By Howard Kurtz, ,
Published May 23, 2017
President Trump, fresh off a well-reviewed speech in Saudi Arabia, was being covered in Jerusalem yesterday when breaking news banners flashed across cable news screens:
Michael Flynn, his ousted national security adviser, was declining a Senate subpoena and would invoke the Fifth Amendment.
So much for ditching the Russia story back home.
And there was other news infringing on Trump’s first foreign trip. The Washington Post’s lead story yesterday was on the Trump budget including “massive cuts” to Medicaid.
To be sure, the press gave Trump his due for what the New York Times called his “measured tone…sober and careful,” in Riyadh. He struck a softer tone on Islam, which the media like. He didn’t distract from the day’s message with tweets or news conferences. The warm Saudi welcome certainly got his trip off to a successful start.
The Post’s Phil Rucker reports from Riyadh that “this was just the getaway the weary president and his wearier staff ordered up.
For 48 hours in Saudi Arabia…the president and his team were able to hide from the scandal that is escalating back home in Washington and threatening to engulf the new administration.”
Well, maybe. But that wasn’t the case back home. The Flynn news seemed to underscore the media’s determination to keep the Russia investigation high on the radar.
When U.N. Ambassador Nikki Haley, referring to the Robert Mueller probe, says on “Today” that “we absolutely need the investigation,” well, that’s news.
And in Jerusalem, Trump referred to that Washington Post report that he had given two Russian diplomats highly classified info about an ISIS plot—intelligence that the New York Times later reported came from Israel. “So you had another story wrong,” the president told the press with Bibi Netanyahu at his side. “Never mentioned the word ‘Israel.’” But the Times hadn’t said Trump told the Russians that Israeli intelligence was the source.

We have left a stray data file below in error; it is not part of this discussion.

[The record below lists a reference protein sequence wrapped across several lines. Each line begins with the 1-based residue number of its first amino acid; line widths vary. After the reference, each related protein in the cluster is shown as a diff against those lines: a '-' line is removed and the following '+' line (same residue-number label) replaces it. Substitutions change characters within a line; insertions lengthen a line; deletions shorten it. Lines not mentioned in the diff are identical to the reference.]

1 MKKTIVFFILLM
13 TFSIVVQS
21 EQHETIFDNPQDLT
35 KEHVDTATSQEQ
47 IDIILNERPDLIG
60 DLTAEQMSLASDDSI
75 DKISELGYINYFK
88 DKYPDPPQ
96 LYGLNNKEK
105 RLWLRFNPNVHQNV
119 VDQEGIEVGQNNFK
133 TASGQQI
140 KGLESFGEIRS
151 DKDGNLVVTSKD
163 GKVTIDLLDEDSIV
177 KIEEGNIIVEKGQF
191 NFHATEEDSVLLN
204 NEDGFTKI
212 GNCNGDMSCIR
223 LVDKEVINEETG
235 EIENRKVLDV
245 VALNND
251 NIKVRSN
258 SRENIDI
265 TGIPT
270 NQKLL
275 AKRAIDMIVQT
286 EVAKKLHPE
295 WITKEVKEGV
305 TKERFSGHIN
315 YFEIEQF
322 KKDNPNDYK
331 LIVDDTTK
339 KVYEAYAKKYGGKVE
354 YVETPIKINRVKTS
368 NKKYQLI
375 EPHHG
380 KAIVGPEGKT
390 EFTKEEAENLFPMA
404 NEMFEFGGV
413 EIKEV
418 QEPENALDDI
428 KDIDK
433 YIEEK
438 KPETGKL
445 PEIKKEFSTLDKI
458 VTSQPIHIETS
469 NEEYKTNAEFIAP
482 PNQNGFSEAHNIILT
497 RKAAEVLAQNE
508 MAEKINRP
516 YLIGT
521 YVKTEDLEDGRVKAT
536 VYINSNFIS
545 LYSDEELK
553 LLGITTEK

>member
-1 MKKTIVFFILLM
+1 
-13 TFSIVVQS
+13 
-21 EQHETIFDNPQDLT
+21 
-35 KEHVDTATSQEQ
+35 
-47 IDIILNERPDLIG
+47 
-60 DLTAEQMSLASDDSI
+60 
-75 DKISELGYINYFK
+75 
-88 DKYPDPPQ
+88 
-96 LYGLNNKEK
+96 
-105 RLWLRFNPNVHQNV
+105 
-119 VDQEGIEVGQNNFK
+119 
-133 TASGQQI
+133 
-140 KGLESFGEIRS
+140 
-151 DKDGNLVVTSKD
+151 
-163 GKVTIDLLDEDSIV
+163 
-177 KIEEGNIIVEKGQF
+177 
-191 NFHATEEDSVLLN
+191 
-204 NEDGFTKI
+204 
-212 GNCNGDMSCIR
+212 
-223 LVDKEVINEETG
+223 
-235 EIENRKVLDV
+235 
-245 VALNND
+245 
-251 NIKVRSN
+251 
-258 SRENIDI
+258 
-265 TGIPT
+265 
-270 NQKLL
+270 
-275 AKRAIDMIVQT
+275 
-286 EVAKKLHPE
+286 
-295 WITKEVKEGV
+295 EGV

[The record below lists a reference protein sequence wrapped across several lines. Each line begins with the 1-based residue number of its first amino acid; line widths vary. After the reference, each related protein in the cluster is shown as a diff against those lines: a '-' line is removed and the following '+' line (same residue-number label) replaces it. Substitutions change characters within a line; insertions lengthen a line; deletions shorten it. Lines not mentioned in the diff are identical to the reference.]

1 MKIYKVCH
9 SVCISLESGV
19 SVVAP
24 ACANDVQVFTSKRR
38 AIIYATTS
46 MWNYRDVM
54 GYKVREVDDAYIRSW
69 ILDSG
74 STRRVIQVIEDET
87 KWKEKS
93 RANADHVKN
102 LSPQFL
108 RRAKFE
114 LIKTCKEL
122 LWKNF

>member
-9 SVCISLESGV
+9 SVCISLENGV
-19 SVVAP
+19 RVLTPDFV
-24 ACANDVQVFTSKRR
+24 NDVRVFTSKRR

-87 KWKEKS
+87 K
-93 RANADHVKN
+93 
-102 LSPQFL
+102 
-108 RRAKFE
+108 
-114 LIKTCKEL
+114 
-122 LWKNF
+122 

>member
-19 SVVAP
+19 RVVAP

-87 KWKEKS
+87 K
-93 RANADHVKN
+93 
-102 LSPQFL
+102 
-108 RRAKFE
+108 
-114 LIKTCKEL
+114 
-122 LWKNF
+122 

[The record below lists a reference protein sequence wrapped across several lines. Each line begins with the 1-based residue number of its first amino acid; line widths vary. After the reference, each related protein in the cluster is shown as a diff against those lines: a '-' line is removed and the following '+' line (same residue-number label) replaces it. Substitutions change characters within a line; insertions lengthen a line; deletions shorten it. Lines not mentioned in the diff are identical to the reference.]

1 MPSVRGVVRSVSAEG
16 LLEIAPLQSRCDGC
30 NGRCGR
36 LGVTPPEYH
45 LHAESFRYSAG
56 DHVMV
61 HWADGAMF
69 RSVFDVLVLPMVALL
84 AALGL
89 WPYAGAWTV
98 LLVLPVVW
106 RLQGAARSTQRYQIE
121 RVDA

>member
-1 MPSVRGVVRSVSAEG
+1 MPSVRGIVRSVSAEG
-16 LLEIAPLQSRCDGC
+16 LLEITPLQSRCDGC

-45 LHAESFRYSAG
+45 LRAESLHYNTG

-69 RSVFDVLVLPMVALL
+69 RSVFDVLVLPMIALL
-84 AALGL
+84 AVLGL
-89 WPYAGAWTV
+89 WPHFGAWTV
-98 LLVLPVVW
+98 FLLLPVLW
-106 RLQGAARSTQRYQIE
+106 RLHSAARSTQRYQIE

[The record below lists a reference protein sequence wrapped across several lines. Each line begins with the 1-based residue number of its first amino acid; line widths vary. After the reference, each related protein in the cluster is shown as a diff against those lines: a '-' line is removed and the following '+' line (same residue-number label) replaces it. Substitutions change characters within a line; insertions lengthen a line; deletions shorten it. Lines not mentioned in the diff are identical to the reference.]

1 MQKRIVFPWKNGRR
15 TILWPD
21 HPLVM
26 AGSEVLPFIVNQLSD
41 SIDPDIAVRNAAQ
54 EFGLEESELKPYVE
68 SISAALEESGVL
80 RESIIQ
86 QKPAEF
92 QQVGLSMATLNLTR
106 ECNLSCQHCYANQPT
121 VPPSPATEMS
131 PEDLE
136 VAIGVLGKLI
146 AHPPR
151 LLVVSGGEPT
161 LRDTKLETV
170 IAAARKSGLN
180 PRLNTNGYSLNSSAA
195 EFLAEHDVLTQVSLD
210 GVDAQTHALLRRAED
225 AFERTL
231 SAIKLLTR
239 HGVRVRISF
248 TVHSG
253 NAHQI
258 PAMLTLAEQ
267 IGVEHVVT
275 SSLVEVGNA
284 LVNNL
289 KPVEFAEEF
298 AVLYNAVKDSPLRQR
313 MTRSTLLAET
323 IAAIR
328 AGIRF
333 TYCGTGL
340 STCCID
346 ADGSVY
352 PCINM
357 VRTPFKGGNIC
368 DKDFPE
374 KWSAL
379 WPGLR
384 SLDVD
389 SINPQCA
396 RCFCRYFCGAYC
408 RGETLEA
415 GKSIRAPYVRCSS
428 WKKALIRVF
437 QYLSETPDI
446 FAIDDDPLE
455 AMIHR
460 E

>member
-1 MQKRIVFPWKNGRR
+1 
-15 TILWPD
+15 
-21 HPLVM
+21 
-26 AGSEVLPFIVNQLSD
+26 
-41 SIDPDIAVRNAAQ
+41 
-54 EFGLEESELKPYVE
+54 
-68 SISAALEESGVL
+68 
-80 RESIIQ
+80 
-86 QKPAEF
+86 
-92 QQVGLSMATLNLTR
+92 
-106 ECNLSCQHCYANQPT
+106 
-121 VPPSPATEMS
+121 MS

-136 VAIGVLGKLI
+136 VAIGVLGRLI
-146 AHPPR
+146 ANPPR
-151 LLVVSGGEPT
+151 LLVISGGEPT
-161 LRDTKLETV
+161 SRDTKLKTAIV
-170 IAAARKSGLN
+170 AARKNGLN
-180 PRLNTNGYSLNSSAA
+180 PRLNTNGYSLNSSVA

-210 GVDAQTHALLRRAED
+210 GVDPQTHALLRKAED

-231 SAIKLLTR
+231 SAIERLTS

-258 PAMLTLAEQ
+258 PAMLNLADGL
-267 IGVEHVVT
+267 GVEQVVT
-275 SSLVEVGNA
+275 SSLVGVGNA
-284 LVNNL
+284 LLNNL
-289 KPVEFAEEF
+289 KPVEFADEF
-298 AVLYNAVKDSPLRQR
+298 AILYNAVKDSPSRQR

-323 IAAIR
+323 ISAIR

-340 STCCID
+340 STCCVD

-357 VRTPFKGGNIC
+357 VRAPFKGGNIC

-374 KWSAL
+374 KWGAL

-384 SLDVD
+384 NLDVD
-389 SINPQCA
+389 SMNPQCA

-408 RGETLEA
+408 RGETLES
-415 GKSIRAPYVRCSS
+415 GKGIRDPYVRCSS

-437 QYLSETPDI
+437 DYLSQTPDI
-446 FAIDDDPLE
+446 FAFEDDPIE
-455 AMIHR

The president deserves to be graded on how he does with Saudi, Israeli and Palestinian leaders and, later, Pope Francis. He is a businessman making his first foray on the international stage.
But the idea that the trip would blot out other issues was always a fantasy. When Bill Clinton was embroiled in scandal, reporters would ask about the details as he held pressers with a procession of foreign leaders. The result, then as now, is a split-screen presidency.
The last time Trump basked in such praise for a speech—his address to a joint session of Congress—he stepped on the story line days later with that tweet alleging that Barack Obama wiretapped him.
On this trip, the president has been very disciplined about sticking to the script. That approach could pay dividends long after he’s back in Washington.